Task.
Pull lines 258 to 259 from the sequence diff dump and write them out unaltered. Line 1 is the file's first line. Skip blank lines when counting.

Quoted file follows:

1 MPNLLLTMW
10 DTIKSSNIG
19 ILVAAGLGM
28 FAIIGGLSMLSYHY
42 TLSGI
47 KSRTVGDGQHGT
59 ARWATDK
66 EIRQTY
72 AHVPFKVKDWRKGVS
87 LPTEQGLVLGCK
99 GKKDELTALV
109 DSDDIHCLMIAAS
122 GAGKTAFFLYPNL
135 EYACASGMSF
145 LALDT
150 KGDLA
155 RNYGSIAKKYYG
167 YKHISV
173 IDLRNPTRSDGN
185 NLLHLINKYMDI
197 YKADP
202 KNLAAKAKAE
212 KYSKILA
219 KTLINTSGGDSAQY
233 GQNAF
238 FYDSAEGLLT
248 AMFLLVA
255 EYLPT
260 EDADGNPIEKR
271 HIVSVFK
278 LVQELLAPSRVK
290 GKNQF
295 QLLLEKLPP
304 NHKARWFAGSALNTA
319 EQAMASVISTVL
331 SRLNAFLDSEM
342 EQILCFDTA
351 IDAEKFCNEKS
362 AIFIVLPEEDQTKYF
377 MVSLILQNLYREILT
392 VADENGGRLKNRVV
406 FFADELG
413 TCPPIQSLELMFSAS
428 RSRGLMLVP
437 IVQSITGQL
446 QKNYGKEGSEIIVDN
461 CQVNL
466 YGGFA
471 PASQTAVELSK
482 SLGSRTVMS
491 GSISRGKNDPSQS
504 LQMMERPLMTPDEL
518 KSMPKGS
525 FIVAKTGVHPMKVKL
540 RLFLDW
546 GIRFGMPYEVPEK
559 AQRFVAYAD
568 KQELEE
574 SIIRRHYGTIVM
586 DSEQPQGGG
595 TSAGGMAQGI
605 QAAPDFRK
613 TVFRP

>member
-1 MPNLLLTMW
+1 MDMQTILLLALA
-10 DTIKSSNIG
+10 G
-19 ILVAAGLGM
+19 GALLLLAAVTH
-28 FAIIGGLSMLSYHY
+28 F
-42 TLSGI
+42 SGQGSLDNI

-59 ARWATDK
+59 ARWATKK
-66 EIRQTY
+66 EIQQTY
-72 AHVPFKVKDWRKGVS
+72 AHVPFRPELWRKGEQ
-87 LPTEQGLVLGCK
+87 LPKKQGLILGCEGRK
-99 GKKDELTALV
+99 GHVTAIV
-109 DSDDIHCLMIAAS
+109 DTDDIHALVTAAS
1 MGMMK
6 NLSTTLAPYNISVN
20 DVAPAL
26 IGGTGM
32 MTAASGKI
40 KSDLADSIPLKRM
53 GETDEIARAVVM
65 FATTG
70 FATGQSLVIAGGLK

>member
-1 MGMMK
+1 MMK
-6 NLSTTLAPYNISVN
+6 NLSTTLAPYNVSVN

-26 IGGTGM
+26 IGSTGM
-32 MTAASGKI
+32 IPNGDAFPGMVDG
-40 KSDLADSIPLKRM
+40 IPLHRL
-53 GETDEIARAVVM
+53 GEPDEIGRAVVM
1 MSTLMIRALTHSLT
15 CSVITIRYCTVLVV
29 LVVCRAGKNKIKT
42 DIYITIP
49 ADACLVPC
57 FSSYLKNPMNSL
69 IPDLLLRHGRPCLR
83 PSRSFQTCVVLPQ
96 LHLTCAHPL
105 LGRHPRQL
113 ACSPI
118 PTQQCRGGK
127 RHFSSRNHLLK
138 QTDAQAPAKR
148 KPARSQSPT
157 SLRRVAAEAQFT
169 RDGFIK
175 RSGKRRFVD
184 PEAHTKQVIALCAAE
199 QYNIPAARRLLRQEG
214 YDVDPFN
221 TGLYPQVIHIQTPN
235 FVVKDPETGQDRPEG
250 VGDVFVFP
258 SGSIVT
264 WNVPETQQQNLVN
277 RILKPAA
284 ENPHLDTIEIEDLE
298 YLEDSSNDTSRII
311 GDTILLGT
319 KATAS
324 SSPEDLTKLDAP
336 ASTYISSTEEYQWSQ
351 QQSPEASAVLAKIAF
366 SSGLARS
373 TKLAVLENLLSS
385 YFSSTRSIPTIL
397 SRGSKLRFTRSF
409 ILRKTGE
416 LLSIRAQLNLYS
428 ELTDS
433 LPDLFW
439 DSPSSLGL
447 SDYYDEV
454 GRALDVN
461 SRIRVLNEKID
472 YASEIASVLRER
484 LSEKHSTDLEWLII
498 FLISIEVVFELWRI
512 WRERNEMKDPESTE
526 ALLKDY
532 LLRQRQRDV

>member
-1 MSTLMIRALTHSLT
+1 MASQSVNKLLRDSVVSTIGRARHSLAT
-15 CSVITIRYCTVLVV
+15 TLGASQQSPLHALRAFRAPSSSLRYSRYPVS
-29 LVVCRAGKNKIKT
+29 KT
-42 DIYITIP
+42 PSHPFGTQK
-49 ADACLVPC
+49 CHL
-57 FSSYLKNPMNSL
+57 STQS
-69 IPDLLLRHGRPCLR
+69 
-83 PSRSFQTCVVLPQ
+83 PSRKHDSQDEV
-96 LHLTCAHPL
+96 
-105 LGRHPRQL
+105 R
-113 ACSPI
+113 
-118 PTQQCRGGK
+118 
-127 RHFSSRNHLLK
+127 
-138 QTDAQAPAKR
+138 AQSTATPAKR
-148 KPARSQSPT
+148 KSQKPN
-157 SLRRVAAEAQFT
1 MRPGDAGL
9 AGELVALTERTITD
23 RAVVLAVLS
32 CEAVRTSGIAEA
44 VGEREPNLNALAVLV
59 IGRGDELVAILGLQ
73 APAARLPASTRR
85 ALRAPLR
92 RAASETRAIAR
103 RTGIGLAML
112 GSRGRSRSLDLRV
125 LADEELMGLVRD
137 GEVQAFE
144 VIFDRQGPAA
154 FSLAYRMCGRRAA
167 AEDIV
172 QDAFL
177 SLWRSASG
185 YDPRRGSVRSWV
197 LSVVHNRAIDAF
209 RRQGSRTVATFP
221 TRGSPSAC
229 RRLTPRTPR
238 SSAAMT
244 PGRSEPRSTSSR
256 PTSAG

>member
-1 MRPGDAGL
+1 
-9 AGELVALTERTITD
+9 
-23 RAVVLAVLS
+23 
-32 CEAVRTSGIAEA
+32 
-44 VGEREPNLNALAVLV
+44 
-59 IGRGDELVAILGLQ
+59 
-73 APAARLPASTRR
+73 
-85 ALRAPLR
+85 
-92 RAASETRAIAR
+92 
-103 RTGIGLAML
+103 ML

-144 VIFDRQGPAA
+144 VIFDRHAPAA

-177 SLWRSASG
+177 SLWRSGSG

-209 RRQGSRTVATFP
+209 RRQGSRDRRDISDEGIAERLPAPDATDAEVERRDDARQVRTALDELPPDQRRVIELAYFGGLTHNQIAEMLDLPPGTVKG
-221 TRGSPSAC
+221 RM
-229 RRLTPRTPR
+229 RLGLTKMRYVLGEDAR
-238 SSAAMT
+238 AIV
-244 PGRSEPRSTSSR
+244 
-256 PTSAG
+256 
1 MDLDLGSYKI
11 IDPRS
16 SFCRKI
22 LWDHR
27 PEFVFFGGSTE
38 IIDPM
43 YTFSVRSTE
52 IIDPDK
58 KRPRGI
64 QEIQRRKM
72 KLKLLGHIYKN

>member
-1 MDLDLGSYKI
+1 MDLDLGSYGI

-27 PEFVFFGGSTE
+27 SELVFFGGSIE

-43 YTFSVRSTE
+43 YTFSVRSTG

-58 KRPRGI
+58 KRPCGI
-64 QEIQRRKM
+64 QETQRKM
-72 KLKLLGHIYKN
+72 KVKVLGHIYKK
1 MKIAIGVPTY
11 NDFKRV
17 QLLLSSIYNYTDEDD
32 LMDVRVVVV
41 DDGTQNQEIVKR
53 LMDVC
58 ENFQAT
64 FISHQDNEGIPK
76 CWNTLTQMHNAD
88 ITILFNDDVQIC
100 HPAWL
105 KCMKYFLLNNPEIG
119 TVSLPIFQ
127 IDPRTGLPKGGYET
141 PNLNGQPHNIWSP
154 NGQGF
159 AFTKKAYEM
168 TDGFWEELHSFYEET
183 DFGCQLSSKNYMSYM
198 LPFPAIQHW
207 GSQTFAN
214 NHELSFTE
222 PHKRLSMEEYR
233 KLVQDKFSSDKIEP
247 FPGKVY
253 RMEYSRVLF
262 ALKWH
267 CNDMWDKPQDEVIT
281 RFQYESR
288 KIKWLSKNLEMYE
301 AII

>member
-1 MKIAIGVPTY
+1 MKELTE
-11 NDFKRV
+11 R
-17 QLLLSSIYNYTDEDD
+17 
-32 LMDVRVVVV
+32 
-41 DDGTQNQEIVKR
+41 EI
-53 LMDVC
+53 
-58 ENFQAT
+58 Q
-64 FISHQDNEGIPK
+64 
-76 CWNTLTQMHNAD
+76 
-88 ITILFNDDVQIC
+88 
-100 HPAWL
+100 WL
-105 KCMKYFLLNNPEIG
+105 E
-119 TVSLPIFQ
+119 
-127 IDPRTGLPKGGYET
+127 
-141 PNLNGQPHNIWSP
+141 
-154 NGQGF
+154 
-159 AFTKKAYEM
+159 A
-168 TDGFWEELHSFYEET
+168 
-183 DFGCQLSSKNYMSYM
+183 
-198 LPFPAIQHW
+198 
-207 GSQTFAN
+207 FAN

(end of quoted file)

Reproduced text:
16 SFCRKI
22 LWDHR